The Hidden History Behind ASL


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Here are some of the most popular symbols used in Hand Talk.

Arya Banerjee, Photojournalist

In the past few centuries, American Sign Language has touched many parts of the world. But little do people know that the concept of ASL has been stolen from a community that has unrightfully faced persecution in America for as long as anyone can remember, Native Americans. Before anyone else, Native American tribes would communicate with each other using something called “Hand Talk.” Hand talk is the use of symbols to convey sentences to people. There are over 4,000 standard words in Hand Talk and Native American tribes would combine these more simplistic words to make a more complex word. For example, they would make a sign for face and good. This would mean “beautiful.” Another example is the word for war. They would sign the symbol for “big” and “fight” to create “war.” Each region in North America had its own variation of hand talk. Plains Indian Sign Language (PISL) is the most documented version and was the most universal among the various tribes, similar to how English is today. Natives would use PISL to communicate with each other about anything from commerce to war. 

In the late 1800s, Europeans began building their schools on the Native’s land and forcing Native children to attend. The schools strictly enforced an English-only policy in an attempt to cut Native children off from their culture, language, and native identity. If Native children were caught signing in their language they would be brutally beaten. Karina Hiranandani (10) shares how she feels about this, saying “I read about this a few weeks ago. It was such a dehumanizing way of telling them their culture didn’t matter”. Not only that, but the ASL signs that originated from Hand Talk have been altered to only apply to white people and European culture, ultimately disregarding the native culture it’s rooted in.  Some examples of this are the sign for “girl”, which is tying a bonnet hat, and the sign for “boy”, which is tipping a top hat. “Native people don’t do this” a native speaker explains (VOX).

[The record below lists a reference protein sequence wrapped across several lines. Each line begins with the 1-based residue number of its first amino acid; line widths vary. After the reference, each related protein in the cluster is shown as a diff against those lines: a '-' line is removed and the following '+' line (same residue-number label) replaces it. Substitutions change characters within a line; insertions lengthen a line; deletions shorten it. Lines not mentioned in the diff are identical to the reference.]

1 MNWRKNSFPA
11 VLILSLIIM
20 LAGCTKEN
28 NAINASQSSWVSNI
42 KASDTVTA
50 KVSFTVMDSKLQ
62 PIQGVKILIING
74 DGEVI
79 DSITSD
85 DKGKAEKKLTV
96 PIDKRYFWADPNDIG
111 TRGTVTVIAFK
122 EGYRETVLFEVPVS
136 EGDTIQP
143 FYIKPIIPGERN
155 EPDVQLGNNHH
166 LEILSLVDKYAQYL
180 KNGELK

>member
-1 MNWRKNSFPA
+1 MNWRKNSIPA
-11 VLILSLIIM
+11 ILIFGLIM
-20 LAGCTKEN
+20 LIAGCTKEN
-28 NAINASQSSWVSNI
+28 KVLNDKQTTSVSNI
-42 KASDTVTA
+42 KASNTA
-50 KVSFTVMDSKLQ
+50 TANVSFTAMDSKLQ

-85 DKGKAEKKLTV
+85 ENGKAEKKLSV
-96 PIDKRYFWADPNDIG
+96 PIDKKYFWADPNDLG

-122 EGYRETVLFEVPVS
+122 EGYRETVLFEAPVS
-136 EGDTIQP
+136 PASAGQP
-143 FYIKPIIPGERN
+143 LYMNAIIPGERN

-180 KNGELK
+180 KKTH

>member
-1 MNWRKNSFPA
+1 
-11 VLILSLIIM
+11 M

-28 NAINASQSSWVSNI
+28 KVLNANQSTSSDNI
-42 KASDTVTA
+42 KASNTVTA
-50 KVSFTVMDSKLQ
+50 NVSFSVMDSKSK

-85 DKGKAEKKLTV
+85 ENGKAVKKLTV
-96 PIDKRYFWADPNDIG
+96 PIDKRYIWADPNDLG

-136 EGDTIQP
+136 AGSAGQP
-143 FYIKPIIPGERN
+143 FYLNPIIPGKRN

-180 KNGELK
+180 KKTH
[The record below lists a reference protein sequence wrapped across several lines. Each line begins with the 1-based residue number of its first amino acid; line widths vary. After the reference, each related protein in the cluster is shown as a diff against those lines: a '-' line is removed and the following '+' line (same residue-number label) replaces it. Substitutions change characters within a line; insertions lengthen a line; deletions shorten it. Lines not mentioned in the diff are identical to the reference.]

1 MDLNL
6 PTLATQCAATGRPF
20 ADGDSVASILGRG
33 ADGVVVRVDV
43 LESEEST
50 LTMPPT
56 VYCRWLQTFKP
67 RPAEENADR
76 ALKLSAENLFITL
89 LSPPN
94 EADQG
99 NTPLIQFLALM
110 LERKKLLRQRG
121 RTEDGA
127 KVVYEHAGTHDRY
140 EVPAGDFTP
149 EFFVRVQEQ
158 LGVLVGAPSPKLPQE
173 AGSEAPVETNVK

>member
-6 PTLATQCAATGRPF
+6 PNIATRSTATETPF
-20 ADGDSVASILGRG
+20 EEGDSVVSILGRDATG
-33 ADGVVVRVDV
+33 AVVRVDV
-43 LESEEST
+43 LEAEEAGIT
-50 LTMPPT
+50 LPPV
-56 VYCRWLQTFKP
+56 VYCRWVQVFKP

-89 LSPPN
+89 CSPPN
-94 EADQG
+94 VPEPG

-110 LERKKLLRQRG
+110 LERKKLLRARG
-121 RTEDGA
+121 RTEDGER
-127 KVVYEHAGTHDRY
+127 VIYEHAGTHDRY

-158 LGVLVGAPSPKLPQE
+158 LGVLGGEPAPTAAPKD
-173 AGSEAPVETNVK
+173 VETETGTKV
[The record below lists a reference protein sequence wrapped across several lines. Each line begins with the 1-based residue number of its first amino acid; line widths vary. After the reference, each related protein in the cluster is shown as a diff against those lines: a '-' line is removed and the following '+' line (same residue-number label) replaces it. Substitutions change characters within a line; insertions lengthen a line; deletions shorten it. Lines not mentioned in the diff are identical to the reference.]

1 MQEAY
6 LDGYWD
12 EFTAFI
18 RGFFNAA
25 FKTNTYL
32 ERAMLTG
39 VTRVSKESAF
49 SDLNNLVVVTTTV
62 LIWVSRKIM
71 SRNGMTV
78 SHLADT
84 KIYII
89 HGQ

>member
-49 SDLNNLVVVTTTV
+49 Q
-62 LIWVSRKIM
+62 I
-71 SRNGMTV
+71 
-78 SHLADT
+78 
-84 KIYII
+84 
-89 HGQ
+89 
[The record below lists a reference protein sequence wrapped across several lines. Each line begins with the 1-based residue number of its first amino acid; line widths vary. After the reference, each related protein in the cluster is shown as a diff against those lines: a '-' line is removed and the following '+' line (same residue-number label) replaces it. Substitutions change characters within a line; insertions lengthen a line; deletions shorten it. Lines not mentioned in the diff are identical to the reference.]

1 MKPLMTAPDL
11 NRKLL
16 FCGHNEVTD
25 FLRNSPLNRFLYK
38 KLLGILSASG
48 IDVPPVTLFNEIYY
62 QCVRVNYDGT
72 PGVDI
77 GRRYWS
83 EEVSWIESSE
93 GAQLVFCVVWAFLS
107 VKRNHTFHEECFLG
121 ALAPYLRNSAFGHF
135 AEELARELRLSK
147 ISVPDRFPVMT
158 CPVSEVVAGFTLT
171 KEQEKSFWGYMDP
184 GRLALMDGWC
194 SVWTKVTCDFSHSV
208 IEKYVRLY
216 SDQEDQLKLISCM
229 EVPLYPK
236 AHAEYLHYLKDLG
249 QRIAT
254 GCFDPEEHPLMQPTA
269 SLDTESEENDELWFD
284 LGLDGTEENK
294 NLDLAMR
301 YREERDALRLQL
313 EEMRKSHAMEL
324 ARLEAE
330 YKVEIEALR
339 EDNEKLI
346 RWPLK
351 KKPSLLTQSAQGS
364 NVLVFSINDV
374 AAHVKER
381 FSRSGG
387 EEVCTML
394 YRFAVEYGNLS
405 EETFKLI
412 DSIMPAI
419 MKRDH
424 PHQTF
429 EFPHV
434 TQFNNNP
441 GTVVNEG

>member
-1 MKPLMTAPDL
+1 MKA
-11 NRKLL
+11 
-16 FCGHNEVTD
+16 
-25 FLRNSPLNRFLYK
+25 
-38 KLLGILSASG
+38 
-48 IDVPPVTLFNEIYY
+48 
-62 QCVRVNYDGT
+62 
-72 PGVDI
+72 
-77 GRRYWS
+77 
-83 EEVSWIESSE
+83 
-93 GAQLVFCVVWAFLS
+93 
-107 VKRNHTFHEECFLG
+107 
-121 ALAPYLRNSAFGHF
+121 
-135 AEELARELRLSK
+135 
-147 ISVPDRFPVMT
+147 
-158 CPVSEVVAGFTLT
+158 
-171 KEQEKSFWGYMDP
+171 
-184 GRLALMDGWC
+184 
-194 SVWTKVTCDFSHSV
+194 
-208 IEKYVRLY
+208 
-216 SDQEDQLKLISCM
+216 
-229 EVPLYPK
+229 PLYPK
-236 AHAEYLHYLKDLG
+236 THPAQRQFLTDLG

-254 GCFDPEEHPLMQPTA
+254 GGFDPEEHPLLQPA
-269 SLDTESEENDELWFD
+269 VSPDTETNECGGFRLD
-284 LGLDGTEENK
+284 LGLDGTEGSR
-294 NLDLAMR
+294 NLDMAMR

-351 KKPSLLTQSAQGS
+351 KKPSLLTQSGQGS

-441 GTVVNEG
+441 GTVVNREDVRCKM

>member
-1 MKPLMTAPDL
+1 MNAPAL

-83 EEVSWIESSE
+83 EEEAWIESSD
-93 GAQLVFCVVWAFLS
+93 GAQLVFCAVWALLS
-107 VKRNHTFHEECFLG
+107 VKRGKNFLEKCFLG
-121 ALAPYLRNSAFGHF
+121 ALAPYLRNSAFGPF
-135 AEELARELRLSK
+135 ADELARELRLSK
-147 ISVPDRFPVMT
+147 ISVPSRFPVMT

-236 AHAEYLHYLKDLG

Today it is referred to as linguistic genocide. There are only about 12 people today who are fluent in Hand Talk, but native speakers are trying to bring it back by incorporating elements of hand talk into ASL. Even though the origins of ASL have been unrightfully erased from history, the impact it’s had on the deaf community today is amazing. It’s allowed parents of deaf children to have a deeper connection with their child and studies have shown that people who are deaf or hard of hearing are more likely to be bilingual (Hands and Voices).  

Conclusively, the way the origins of ASL were erased from history is a story we’ve heard before. Various cultures are practiced by people who are not of that culture and have no appreciation for where it came from nor any curiosity about its significance. Hand Talk was not only a means of communication for Indigenous people but a way of life; and a way of finding pride in their culture. Taking that away from them is dehumanizing and inhumane. We should all learn to appreciate each other’s culture instead of selfishly exploiting them; because when you recognize someone’s culture for its beauty and significance, it no longer becomes offensive, it becomes something we can all be proud of.